The Power of Resistance

I just wanted to share with you a recent discussion that has taken place in response to a man who was tasered by the police in front of screaming and distressed infant.
I was absolutely gobsmacked by the some of the comments coming from individuals who work in professions that have ethical codes of conduct, values and principles in relation to tackling oppression and challenging discrimination.  The video footage was posted on social media and has appeared on the news showing the shocking actions of the police who tasered a man in front of his screaming child in a petrol station. This wasn’t about what the man had or had not done but about the disproportionate use of force against Black men by police officers, which is widely documented. Manchester GMP and the Met being the two areas who use this kind of force disproportionately against Black people.
Naively I thought people might reflect on their own position and attitudes to this incident, some justified the police actions, some were horrified by it, some could not see the relevance of such a post in relation to mental health and wellbeing. The child who witnessed this will no doubt be traumatised by seeing his dad drop to the floor and repeatedly tasered.  The shock waves sent through the community will have a lasting impact on all of us that saw this footage.  In response to some of the comments I looked for some teachings from my elders and found this; so if anyone is confused about the role resistance has in mental health and wellbeing take a moment to read the words of bell hooks.
“I write these words to bear witness to the primacy of resistance struggle in any situation of domination (even within family life); to the strength and power that emerges from sustained resistance and the profound conviction that these forces can be healing, can protect us from dehumanization and despair.” bell hooks
There have been several events in MY neighbourhood the the last month that have forced me as a counsellor and therapist to make a statement in a public arena. A man was handcuffed in front of family and neighbours for taking food to his relatives during lockdown, he didnt have a second home or break social distancing rules but nonetheless he was questioned and shoved up against his car and cuffed. His hands forced up his back while asking the officer to loosen the cuffs because they had twisted his wrists so much it was hurting him. He didn’t resist and answered the officers questions about his actions.  This incident was captured by a neighbour who was also threatened with arrest for filming the incident. Previously an officer had been investigated after he had dragged two Black autistic young people off their bikes causing them injury.  Just this week another video was posted where police officers fought with a non-black man in the street, being screamed and shouted at by others, while 3 youths jumped on a car smashing the windscreen and causing damage to the vehicle in front of them. The police didn’t employ their tasers and no one was arrested.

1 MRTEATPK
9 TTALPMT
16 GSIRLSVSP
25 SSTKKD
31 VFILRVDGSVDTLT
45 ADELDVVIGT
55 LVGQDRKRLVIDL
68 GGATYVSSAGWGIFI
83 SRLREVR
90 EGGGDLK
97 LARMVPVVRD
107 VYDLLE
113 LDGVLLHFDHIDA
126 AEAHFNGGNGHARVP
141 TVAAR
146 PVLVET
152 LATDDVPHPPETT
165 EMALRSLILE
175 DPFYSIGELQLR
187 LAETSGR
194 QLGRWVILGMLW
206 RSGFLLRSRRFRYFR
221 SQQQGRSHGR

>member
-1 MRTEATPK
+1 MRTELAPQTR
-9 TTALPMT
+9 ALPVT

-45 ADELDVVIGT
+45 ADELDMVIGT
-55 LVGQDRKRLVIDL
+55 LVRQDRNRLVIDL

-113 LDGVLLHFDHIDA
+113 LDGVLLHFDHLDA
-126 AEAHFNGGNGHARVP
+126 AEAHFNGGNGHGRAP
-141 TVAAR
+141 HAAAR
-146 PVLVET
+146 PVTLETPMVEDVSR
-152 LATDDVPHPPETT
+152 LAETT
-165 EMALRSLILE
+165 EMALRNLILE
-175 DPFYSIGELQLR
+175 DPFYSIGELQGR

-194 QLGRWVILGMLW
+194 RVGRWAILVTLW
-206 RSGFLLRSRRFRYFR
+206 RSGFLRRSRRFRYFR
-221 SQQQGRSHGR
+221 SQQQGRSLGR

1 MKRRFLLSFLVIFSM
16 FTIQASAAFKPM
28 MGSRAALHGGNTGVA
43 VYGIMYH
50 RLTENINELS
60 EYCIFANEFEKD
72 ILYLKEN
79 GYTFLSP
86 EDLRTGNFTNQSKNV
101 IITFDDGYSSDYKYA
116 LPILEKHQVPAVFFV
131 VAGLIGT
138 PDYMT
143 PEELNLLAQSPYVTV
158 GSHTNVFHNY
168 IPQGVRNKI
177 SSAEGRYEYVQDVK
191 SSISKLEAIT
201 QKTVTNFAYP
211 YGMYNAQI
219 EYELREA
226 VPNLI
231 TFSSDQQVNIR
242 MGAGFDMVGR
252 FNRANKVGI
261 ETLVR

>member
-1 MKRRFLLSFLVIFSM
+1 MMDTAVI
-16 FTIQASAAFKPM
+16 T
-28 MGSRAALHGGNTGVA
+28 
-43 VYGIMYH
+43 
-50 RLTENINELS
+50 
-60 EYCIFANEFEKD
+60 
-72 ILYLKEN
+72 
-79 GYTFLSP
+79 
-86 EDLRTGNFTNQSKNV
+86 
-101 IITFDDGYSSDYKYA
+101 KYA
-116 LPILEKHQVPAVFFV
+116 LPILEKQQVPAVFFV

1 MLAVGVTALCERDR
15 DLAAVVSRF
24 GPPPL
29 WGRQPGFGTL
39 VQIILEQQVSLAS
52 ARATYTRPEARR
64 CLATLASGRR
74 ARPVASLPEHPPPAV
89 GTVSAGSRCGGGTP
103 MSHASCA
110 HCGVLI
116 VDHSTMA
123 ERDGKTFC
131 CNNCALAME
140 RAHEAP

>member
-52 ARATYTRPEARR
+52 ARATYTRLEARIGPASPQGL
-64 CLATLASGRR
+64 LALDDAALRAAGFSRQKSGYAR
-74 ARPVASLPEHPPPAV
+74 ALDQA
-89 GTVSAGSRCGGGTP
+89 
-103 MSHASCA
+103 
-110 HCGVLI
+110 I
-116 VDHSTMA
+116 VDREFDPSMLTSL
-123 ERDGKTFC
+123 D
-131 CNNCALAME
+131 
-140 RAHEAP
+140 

Often these battles against injustice and police brutality are fought in private by families, sometimes through coming together with colleagues and community members in the area. I have worked as a community development worker and activist for over 30 years supporting and working with families and individuals who are facing these struggles daily. At school, in shops, in employment, on public transport all made worse by the long Brexit campaign that gave the views of bigots and racists legitimacy.
I have my own personal experiences of dealing with schools unable to recognise the double discrimination Black autistic children face and who are 168 times more likely to be permanently excluded from school.  I have attended 3 separate tribunals for disability discrimination knowing that ‘racism’ was a factor but because inter-sectional issues are not understood and therefore not dealt with we had to exclude this from our claim.  The impact of racism in these institutions govern every aspect of our lives as Black people.
So while some people may have felt challenged and uncomfortable by the sharing of these daily micro-aggressions that undermine self-esteem, identity, increase blood pressure, affect employment and education outcomes, what impact do you think this has on long term health and wellbeing of Black communities?  Under the Windrush scandal people died, some lost their homes and pensions, some were held in detention centres and deported, during the Brexit campaign an increase in racial attacks against citizens, then in 2020 Covid 19 and the disproportionate number of deaths for Black and Minority Ethnic Communities. The impact of which will continue for years as families have lost loved ones who were providing some economic stability. Disproportionate use of mental health sections, community treatment orders in African Caribbean communities, Black women afraid to go for help with domestic violence for fear of being deported even though they are British Citizens and it goes on and on……..so if you want to criticise me for bringing to your attention some uncomfortable truths be aware of where your discomfort might be coming from. This stuff is going on all around you on a daily basis, my privilege of being an educated Black woman with a voice, and internet, able to write, comment and engage in discussion is what I am using to raise awareness and have a debate about issues that affect my family, my colleagues, my friends and a wider of community of people who care about what is happening to people with far less privilege and resources to fight back. Our resilience comes from fighting back through collective responses of resistance. Your support by speaking up and speaking out against oppression and state violence increases community solidarity by supporting others who are silenced by such acts.

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